5. My job as a scholar and historian and pastor is to explain not only what people say but why. When i write about dead people I have to try to imagine why they said what they did and what about their circumstances pushed them to it, what about their theology pushed them to it and even what about their personal makeup pushed them to it. I tried to do the same in these cases.

      6. On the question of creation. I’ve spent a LOT of time over the last 30 years talking to people, reading papers, books, articles, websites etc on this question. After all that i decided that one of the reasons people use 6/24 creation as a boundary marker is that they need the sort of certainty that it provides. Why do I come to that conclusion? Well, consider, as I already mentioned, the fact that there is simply no way to know how long the “morning” and “evening” was prior to the existence of the sun. 24 hours is a way of describing revolutions around the sun. There was no no sun. The earth wasn’t revolving around anything, so far as we know. Yet one of our NAPARC denominations (and others hold this view) that the first three days were “normal” (?) and 24 hours. Well, that might have been but it’s entirely speculative. To insist on an entirely speculative view as a measure of orthodoxy (and this denom does and more than a few in my own federation would like to do; there have been several overtures to synod to that effect) needs explanation. Why would people insist what is manifestly a speculative view as a measure of orthodoxy? Because their faith depends, to some degree, on being right on this issue. Why is it necessary for them to be “right” on this issue? Because they’re scared of the collapse of the culture and they trace that collapse to the rise of modern, old-earth geology, evolution etc. The answer, it seems to them, is to plug the dam. What’s the dam? It’s the loss of 6-24 creation.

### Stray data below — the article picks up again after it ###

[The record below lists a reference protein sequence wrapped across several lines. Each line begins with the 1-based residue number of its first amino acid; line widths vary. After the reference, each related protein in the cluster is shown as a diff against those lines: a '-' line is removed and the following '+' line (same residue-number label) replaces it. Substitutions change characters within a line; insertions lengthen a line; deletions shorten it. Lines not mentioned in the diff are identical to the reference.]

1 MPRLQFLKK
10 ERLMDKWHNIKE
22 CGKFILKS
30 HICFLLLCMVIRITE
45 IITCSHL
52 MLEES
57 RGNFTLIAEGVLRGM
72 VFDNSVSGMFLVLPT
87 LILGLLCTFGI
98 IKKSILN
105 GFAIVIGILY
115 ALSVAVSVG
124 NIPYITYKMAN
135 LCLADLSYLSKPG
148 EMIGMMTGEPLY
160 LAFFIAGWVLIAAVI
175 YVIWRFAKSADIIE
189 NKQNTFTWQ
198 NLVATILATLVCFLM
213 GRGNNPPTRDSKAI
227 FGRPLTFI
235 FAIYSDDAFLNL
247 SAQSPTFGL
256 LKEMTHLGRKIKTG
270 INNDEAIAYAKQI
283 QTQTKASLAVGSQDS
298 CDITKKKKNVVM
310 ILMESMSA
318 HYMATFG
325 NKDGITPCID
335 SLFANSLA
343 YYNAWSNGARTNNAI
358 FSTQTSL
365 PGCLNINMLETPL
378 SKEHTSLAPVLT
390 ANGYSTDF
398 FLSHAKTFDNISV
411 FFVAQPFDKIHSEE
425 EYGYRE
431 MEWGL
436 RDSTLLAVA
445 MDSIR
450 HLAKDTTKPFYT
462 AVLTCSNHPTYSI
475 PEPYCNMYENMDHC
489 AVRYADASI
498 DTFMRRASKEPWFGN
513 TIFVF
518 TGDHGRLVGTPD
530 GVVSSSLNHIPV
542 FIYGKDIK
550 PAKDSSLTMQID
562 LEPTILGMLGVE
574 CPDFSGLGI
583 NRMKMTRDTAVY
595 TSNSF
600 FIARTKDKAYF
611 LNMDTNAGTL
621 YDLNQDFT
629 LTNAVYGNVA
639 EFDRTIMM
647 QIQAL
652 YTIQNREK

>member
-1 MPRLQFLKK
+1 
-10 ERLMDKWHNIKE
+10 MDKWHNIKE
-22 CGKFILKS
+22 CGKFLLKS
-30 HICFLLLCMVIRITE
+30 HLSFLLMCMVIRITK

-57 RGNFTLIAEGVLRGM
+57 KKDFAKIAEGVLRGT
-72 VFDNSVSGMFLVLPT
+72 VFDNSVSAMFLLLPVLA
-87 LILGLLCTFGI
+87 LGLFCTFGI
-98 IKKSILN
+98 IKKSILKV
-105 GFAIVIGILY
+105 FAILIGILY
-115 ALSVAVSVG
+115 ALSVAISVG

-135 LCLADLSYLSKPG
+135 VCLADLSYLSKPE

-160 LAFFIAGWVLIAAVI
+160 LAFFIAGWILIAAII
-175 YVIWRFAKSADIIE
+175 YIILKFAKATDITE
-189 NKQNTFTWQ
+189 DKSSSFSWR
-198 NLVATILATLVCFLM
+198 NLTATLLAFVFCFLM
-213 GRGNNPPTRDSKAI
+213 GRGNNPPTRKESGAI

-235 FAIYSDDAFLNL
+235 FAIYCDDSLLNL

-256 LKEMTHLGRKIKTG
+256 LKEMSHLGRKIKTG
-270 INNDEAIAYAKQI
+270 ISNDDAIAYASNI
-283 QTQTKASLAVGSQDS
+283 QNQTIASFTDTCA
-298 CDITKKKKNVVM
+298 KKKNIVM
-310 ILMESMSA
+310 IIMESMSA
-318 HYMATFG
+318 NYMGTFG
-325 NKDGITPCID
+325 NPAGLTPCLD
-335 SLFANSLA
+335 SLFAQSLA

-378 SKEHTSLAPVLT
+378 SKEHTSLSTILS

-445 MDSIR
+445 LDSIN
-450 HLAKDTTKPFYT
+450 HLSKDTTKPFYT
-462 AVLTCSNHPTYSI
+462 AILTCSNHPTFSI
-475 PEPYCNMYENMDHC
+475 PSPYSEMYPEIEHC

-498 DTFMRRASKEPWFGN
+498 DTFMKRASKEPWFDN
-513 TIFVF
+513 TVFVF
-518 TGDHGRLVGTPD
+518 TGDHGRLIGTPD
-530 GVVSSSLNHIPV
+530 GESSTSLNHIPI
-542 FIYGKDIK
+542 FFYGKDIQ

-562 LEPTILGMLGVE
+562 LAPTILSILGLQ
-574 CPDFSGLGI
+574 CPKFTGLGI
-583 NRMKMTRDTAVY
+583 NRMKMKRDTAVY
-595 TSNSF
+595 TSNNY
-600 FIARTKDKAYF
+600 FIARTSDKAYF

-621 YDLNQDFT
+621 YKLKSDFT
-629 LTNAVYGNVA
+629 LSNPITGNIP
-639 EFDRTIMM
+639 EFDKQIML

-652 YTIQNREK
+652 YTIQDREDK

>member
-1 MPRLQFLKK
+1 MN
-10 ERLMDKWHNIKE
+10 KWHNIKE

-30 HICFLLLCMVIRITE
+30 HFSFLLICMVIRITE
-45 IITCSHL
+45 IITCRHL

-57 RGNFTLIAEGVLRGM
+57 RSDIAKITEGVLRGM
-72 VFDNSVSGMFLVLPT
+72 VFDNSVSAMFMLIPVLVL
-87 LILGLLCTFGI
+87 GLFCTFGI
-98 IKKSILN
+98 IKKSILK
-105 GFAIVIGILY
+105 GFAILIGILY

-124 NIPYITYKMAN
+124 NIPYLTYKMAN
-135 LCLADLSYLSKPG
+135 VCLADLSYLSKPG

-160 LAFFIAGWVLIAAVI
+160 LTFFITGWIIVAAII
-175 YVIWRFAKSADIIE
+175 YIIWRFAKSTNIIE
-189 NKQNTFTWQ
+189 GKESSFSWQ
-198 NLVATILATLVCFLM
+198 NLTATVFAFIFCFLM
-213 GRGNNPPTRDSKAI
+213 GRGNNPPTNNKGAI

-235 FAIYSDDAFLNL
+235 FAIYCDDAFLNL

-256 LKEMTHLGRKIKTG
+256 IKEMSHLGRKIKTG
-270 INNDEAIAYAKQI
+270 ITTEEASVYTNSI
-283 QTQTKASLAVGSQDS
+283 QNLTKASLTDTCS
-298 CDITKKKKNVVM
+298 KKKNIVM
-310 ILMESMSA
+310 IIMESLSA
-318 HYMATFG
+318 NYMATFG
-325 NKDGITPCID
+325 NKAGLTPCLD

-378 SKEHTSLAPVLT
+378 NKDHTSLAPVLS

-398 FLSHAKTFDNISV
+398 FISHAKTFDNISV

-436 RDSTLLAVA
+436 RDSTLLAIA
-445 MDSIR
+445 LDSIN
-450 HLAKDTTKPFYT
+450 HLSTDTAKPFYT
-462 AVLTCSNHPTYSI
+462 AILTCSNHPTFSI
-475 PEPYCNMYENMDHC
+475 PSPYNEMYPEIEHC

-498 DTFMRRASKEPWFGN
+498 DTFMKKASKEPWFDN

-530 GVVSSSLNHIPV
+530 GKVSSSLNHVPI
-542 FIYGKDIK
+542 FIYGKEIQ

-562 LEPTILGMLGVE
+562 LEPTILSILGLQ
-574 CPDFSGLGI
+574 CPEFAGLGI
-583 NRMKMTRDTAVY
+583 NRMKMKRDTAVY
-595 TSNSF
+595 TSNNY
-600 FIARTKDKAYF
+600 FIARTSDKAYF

If you’ll read the book you’ll see the evidence for these claims. To try to put this problem into perspective I compared the current creation controversy to the problem in the 16th and 17th centuries over astronomy. For about a century many orthodox Reformed folk reacted to the collapse of geocentrism in exactly the same way. Some of our better writers (e.g., one of my favorites, Witsius) mocked the new astronomy in print. Witsius actually had a point. Some of the new astronomers did make silly claims (just as some contemporary “scientists” make silly claims and should be mocked). Nevertheless, by the mid to late 18th century the evidence was overwhelming and by mid 19th century just about everyone abandoned geocentrism. We’re going through a similar struggle now.